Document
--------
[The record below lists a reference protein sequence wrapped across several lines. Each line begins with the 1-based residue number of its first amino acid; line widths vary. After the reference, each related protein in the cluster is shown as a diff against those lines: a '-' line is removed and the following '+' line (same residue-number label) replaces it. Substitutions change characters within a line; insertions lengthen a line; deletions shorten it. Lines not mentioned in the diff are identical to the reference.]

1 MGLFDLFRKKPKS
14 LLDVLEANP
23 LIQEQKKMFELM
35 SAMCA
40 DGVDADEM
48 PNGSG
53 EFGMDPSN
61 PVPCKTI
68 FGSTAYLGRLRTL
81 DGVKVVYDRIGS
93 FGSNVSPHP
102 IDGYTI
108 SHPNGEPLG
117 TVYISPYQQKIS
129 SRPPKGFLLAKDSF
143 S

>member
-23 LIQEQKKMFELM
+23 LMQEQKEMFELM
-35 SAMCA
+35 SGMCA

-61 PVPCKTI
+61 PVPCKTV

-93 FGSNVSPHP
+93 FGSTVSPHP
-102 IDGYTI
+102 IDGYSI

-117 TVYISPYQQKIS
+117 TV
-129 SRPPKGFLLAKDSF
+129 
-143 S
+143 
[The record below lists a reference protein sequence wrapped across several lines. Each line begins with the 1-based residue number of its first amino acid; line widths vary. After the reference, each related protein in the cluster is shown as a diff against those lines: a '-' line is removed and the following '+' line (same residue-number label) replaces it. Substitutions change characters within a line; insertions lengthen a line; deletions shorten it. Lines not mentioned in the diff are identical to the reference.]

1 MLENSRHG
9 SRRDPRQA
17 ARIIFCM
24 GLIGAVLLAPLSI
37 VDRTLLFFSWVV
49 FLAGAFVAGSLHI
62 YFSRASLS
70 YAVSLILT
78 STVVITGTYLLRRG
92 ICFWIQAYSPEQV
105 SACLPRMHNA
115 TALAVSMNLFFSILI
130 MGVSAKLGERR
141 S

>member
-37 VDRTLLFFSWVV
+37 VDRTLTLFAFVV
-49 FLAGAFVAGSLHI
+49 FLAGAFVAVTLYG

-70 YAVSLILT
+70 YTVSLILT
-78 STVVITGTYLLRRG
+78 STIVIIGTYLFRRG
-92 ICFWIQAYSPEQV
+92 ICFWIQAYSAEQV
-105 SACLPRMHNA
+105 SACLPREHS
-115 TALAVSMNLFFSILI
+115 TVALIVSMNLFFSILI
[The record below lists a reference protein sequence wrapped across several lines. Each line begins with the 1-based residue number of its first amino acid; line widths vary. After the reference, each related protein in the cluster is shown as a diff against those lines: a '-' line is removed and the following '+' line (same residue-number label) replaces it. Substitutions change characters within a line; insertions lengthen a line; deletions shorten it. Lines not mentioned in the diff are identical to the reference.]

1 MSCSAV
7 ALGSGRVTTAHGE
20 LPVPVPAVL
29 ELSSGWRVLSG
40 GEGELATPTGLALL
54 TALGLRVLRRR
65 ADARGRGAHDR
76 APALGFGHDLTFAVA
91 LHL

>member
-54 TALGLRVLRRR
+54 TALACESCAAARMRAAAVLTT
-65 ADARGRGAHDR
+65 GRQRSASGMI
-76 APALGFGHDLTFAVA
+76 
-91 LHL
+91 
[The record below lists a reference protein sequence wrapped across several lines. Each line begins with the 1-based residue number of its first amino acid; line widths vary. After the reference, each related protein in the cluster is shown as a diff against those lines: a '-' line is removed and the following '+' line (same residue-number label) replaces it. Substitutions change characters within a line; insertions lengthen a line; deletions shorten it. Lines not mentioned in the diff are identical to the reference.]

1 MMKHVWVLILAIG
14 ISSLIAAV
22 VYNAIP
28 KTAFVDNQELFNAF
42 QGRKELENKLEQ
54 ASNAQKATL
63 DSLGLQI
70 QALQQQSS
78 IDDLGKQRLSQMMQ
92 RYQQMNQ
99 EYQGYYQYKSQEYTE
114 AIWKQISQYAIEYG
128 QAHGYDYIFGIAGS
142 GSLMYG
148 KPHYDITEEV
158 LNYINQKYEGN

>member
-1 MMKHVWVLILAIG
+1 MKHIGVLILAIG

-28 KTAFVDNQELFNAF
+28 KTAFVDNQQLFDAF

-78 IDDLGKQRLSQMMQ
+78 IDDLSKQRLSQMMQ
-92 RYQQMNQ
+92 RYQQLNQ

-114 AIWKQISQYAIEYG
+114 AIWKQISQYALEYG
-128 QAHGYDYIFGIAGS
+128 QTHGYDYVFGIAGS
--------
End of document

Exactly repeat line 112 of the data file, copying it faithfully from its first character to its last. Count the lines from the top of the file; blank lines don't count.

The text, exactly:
-128 QAHGYDYIFGIAGS